Both medieval and modern writers have suggested that Emma did not love Ethelred and her children by him. For example, the Worcester version of the Anglo-Saxon Chronicle notes for the year of Edward's accession:

[T]he king was advised to ride from Gloucester, and [with] earl Leofric and earl Godwine and earl Siward and their band came to Winchester and took the Lady unawares, and deprived her of all the treasures which she possessed which were innumerable, because she had been too strict with the King, her son, in that she had done less for him than he wished, both before his accession and afterwards.

However, there is no clear evidence of Emma's private feelings—or lack of them—for her first family indeed, Ethelred's bestowal of towns, goods, and estates on her throughout their marriage indicate that the union contained some affection. For example, Emma was given Winchester and Exeter, as well as other properties, up to the end of Ethelred's reign.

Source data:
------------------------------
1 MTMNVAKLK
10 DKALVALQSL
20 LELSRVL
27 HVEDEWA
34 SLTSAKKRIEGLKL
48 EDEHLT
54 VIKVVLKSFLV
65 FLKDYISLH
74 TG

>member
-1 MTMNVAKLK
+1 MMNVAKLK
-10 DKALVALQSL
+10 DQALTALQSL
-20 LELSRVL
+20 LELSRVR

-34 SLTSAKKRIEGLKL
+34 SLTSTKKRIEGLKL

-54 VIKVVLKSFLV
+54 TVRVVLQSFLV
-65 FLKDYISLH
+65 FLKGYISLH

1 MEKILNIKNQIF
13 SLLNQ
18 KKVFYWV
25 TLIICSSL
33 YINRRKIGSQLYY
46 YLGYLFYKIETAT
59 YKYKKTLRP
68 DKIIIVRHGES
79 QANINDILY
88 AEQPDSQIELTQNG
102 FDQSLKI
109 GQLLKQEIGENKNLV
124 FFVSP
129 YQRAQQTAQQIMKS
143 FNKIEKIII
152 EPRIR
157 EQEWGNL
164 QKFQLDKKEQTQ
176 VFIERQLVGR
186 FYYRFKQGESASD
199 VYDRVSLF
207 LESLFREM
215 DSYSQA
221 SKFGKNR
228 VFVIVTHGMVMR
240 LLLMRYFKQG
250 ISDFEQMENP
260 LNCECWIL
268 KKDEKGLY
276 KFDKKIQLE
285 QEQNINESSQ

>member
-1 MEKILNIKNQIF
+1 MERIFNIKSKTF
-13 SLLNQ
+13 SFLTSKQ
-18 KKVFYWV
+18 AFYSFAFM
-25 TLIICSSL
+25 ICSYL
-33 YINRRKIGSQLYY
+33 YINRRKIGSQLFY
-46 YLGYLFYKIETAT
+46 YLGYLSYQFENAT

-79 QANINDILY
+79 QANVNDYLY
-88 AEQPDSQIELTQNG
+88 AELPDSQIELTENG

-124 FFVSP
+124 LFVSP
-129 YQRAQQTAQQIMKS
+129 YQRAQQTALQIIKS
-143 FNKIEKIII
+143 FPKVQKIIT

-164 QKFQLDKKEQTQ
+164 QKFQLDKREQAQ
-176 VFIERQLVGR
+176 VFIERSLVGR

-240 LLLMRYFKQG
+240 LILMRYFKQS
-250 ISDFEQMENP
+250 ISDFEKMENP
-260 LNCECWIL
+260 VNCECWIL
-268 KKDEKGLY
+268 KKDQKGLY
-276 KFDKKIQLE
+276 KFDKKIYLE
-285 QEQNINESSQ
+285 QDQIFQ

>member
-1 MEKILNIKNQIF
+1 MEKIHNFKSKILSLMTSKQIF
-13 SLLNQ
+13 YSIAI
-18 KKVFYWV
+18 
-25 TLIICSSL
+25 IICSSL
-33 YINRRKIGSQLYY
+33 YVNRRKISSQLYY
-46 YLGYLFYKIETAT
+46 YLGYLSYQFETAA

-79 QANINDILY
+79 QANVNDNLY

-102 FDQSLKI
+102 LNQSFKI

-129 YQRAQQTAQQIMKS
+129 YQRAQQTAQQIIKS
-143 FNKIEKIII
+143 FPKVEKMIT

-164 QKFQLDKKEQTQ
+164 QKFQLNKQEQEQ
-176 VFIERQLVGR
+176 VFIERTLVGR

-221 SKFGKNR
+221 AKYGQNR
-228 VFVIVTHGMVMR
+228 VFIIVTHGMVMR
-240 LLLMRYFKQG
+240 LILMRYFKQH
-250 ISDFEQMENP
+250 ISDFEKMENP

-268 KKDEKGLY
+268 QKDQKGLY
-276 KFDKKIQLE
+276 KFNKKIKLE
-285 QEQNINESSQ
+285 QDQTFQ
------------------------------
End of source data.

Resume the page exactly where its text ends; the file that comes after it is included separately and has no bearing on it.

The Viking threat to Anglo-Saxon England intensified in the time after 1002. By 1013, the situation was so dangerous that Emma fled to her brother's court in Normandy, and Ethelred sent their children soon after to join her. Although none of the sources detail her activities during the period 1013–1017, she perhaps strove to use her position as Duke Richard II's sister to enlist assistance for her husband and sons. However, the powerful forces of the Danish king Sweyn Forkbeard and, after the latter's death in 1013, his son Canute, resulted in a dangerously chaotic atmosphere in England. From 1014 to 1016, Ethelred and Edmund II Ironside, a son by his first marriage, disagreed as to what actions should be taken against Canute's Danes. When Ethelred died on April 23, 1016, his oldest surviving son Edmund Ironside came to the throne. The Anglo-Saxon Chronicle records that Edmund reached an agreement with Canute that divided England between them. However, by late 1016, Edmund died, and shortly after, in 1017, Canute was proclaimed king of England.